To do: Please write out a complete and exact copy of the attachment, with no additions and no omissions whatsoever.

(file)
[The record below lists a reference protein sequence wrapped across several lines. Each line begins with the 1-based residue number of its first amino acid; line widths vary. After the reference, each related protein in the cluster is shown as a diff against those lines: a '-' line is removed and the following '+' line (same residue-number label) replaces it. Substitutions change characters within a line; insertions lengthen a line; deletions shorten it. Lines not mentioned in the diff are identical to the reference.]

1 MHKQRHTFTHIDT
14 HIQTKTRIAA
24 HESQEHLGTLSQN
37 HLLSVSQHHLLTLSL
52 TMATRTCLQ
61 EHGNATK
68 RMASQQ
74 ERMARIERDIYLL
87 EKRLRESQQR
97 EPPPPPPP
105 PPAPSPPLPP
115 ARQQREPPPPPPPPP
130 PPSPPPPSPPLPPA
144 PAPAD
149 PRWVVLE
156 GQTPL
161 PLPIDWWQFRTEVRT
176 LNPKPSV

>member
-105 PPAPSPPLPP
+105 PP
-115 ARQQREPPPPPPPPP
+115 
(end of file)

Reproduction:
[The record below lists a reference protein sequence wrapped across several lines. Each line begins with the 1-based residue number of its first amino acid; line widths vary. After the reference, each related protein in the cluster is shown as a diff against those lines: a '-' line is removed and the following '+' line (same residue-number label) replaces it. Substitutions change characters within a line; insertions lengthen a line; deletions shorten it. Lines not mentioned in the diff are identical to the reference.]

1 MHKQRHTFTHIDT
14 HIQTKTRIAA
24 HESQEHLGTLSQN
37 HLLSVSQHHLLTLSL
52 TMATRTCLQ
61 EHGNATK
68 RMASQQ
74 ERMARIERDIYLL
87 EKRLRESQQR
97 EPPPPPPP
105 PPAPSPPLPP
115 ARQQREPPPPPPPPP
130 PPSPPPPSPPLPPA
144 PAPAD
149 PRWVVLE
156 GQTPL
161 PLPIDWWQFRTEVRT
176 LNPKPSV

>member
-105 PPAPSPPLPP
+105 PP
-115 ARQQREPPPPPPPPP
+115 